Just to prepare you: This summer, I will be that mom, the one looking at her phone as her kids run through the neighborhood, swim in the pool, climb at the park, hit balls, shuffle off to Buffalo, lie in the sand, and rumble along on train rides.

I will check e-mail, respond to texts, read Facebook, and take calls during all of these activities—and more!—while motioning to my children to hush or give me just a minute. I will do this without guilt or shame, no matter how hard some may try to make me feel bad for it.

Some like blogger Tonya Ferguson, for instance, whose "Dear Mom on the iPhone" column offered judgmental, unmerciful words toward us phone-checking moms. And like Kid President, who opened his Ten Things Every Mom Needs to Know video with his precocious command to "put down the phone." (Kid recovered a bit with his silly-sass mouth humor… but still.) The message is clear: Moms are not to look at phones when in the presence of our children. Our eyes should be for our kids only.

Here's the thing, though. I do like to look at my children. I like to watch them whirl and twirl at parks, like Ferguson says we need to be doing. I like to watch them make funny videos, like Kid President would want. If I didn't have my phone or I didn't check it, I'd be actually watching my kids a lot less, since I'd probably have to be in an office.

My phone allows me to be engaged with my kids more than it distracts me from them. When my husband gave me a Blackberry for my birthday seven or so years ago, he gave me more than a phone. He gave me freedom. Until then, as a work-from-home mom of three tiny kids, I felt tethered to the house—or at least, my computer.

Every rushed pre-Blackberry playdate had me stressed, my thoughts turning to the important e-mails I might be missing at home. Having ready access to e-mails (and then Facebook and Twitter and texting and Google and every other form of communication I depend on) changed all that. Our activities increased, and my stress-level decreased. No more rushing in to check inboxes; no more spaced-out wondering if that manuscript I'd sent had been sent back.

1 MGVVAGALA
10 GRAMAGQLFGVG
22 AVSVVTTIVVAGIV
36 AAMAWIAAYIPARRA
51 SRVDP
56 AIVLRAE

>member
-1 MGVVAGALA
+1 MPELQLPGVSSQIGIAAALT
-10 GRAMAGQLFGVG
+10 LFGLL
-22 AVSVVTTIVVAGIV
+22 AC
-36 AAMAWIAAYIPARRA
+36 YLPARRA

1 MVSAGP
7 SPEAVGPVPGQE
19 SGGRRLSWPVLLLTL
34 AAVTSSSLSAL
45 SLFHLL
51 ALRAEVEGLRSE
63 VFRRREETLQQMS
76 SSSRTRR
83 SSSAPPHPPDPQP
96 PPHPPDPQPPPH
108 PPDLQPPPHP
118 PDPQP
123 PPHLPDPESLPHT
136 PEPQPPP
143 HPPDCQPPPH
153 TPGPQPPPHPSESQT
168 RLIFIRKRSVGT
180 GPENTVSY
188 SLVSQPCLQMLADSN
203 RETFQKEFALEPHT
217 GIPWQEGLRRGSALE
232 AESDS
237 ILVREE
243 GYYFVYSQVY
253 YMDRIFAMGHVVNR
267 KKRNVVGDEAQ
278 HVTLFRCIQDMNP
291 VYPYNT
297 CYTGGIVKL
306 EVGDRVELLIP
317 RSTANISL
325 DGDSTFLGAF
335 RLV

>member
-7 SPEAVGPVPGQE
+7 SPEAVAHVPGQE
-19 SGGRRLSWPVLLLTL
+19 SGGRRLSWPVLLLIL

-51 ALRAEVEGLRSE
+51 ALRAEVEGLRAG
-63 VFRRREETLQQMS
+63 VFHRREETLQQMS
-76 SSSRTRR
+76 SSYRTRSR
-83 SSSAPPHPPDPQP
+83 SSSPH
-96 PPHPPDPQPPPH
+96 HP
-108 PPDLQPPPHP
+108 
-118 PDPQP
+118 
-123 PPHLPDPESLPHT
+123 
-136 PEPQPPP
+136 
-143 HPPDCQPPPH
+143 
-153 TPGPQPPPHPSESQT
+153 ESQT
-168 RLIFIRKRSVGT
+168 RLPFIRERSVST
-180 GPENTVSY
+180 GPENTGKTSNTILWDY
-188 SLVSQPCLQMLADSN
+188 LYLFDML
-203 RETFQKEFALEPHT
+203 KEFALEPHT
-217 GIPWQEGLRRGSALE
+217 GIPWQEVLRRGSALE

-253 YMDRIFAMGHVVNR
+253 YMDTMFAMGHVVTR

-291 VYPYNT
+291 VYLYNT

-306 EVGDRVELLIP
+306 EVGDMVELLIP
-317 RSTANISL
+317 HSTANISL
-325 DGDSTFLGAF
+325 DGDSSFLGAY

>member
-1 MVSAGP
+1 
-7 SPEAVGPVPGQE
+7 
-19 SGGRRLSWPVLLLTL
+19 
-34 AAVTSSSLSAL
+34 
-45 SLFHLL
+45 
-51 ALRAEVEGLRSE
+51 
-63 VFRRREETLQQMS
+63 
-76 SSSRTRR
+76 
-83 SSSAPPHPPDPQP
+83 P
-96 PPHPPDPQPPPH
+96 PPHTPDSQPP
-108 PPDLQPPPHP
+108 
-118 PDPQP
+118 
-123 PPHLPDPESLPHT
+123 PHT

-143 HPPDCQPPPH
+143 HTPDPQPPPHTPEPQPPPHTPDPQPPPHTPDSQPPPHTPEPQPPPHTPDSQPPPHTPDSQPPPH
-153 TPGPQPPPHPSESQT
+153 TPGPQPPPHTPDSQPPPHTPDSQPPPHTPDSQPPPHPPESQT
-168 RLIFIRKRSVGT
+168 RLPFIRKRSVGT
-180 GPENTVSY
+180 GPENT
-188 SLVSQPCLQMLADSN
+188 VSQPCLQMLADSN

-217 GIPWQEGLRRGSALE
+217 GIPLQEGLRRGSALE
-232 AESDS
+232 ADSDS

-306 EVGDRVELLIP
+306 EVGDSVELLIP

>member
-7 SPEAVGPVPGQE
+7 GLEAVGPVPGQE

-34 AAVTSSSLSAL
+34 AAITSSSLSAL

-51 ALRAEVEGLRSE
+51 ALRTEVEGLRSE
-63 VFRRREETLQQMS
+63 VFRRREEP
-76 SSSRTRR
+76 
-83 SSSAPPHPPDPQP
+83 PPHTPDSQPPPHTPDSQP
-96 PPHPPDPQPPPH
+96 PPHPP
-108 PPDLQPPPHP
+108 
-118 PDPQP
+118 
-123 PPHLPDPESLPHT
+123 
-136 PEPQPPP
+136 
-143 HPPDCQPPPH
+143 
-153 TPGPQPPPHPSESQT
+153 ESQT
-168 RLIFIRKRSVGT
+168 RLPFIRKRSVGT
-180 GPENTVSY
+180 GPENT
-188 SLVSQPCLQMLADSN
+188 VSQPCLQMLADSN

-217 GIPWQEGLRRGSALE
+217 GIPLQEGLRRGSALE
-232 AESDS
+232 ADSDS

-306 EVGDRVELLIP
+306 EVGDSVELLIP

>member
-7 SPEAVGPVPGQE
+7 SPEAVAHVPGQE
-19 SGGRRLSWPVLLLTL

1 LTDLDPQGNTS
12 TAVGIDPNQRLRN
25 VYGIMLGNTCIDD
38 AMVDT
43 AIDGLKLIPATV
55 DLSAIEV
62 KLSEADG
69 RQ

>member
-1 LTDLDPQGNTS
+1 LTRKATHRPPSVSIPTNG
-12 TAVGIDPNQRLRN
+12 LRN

Certainly smart phone abuse happens. I confess to my own Pavlovian-dog response every time my phone shakes and bings, alerting me to text or message or e-mail. (I'm quite good at ignoring rings, for what it's worth.) I confess that when the innings at t-ball drag on and on, the siren call of reading news or checking Facebook is too much to resist.

But not all of us glancing down at our phone screens are trying to escape, relax, or ignore our kids. One friend, also a write-from-home mom, calls her smart phone a "life tool." It's the tool we use to live out our various callings. Mine allows me to raise my kids, manage various freelance and writing projects, and stay on top of my part-time position on the worship staff at church. Asking me to "put it down" or trying to guilt me into all that I'm missing, gets motherhood all wrong. Kid President is a kid, so naturally he thinks kids should be front and center 24/7. But adults for most of human history have understood that children do not require, are not entitled to, and are not benefitted by this sort of focus.

Telling a working mom to put down her phone would be like telling a prairie mom to put down her plow, to lose the milking stool. Or telling a homemaker champ mom to put down her vacuum, her dishrag, her spatula. To a mom like me, suggesting I put down my phone—a tool of my trade—implies that my most essential role as a mom is seeing every last thing my kids do.

The God-made role of mother is not about remaining fixated on our children; it's not about never turning our eyes away from them. A good mom pays attention and watches, yes. But a great mom does these things while also providing, in its various forms, and modeling what it is to live a life following a calling, making appropriate use God's gifts.

When guilt and shame do start to sneak up as I reach for my phone, I take great comfort in none other than the Blessed Mother. God choose Mary—a mom rock-solid in her calling but so distracted by conversation or the scenery or who knows what that it took her three days to realize her 12-year-old got left behind—as the mother of his Son (Luke 2:43-45). Throughout all time, God decided she was the best mother ever.

While I don't recommend being this distracted, since God didn't smite Mary for turning her eyes off Jesus and since Boy Jesus run to her crying and screaming as my kids (rightfully) would, it seems God's okay with two minutes responding to a text, even as my kids ask me to watch yet another cartwheel. And if God's okay with it, we should be, too.

Caryn Rivadeneira is the author of Known and Loved: 52 Devotions from the Psalms (Revell) and a Her.meneutics regular contributor. She and her family live just outside of Chicago.